Former Illinois Gov. George Ryan didn't get his wish to be released from federal prison on bail so he could be with his dying wife.
His request was part of a larger petition, also denied by the court, that his conviction on corruption charges be overturned.
Ryan, 76, had hoped that because the Supreme Court earlier this year limited prosecutors' use of the so-called "honest services" law under which Ryan was convicted, he could get his conviction reversed.
U.S. District Judge Rebecca Pallmeyer not only didn't drop the conviction, she turned down Ryan's request for bail so he could be with his wife of five decades, Lura Lynn, who has terminal cancer.
In November 2007, Ryan began serving his sentence of 6 years, 6 months. He's due for release in 2013.
This court takes no pleasure in depriving any defendant of his or her liberty. The court has had the painful duty to take such action in circumstances more compelling than these—where a young defendant with little education or resources is the sole support of small children, or is the only caregiver for a disabled relative, for example.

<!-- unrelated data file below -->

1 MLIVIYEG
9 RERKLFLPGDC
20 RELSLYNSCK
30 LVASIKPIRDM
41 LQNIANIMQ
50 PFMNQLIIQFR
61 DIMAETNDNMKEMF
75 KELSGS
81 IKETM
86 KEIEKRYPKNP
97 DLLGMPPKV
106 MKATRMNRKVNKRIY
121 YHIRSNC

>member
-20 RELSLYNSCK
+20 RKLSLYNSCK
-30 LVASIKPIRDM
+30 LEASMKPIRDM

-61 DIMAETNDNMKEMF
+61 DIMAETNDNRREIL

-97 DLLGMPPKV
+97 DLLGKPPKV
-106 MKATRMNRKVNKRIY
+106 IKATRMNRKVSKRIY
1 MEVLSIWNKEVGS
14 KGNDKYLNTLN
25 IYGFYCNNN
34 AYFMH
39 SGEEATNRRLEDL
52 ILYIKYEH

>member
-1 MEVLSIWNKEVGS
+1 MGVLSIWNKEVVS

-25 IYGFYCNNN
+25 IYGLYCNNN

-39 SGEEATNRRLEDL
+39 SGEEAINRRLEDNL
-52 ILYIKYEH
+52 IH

Any sensitive judge realizes that a lengthy prison term effectively robs the convicted person of what we all value most: months and years with loved ones, some of whom will no longer be there when the sentence has been served. Mr. Ryan, like other convicted persons, undoubtedly wishes it were otherwise. His conduct has exacted a stiff penalty not only for himself but also for his family.
Ryan is not only known for being one of several Illinois governors convicted over the decades on corruption charges.
He gained worldwide attention in 2003 for commuting the sentences of everyone on Illinois' death row after a number of condemned men were released following new investigations that absolved them of the crimes for which they were convicted.
From the Chicago Tribune:
George Ryan is "devastated" by a federal judge's decision not to release him from prison early so he can be with his wife who is dying from cancer, his family said today.
"Is this what American justice is now?" Ryan's son Homer told reporters in front of the family's home in Kankakee hours after the 58-page ruling was handed down.